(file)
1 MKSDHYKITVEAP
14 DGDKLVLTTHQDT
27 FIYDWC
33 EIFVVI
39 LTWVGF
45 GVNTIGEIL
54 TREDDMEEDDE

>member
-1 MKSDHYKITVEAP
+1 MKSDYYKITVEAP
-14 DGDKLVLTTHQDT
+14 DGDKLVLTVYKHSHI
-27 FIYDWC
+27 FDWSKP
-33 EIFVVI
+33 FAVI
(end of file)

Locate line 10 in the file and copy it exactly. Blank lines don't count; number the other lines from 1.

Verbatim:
+1 MKSDYYKITVEAP